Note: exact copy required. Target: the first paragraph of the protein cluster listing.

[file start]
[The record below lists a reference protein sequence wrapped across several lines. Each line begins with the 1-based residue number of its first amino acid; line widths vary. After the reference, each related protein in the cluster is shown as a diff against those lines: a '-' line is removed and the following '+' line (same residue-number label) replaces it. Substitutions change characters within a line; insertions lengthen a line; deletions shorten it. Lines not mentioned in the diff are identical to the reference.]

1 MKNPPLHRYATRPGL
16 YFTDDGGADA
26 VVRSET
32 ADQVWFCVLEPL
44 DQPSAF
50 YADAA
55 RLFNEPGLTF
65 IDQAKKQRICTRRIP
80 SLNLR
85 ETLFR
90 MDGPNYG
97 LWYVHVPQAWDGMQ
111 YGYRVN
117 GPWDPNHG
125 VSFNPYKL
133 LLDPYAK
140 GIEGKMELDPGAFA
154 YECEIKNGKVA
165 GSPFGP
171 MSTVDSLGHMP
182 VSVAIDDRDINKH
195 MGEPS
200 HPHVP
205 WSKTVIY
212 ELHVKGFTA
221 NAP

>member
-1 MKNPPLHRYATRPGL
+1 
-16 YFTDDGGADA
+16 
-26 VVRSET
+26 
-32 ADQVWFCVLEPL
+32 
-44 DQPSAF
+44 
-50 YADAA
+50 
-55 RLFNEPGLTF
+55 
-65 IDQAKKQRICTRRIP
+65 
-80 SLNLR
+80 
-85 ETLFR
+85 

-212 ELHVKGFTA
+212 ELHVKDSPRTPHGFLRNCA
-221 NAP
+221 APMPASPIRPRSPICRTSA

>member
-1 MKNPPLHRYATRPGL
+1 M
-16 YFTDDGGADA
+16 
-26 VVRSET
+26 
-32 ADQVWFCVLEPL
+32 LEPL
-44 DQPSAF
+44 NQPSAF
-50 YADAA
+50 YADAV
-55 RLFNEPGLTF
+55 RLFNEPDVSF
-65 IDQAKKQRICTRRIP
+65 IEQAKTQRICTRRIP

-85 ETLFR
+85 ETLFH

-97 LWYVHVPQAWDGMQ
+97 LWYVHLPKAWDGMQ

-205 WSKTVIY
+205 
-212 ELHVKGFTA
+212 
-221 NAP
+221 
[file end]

[The record below lists a reference protein sequence wrapped across several lines. Each line begins with the 1-based residue number of its first amino acid; line widths vary. After the reference, each related protein in the cluster is shown as a diff against those lines: a '-' line is removed and the following '+' line (same residue-number label) replaces it. Substitutions change characters within a line; insertions lengthen a line; deletions shorten it. Lines not mentioned in the diff are identical to the reference.]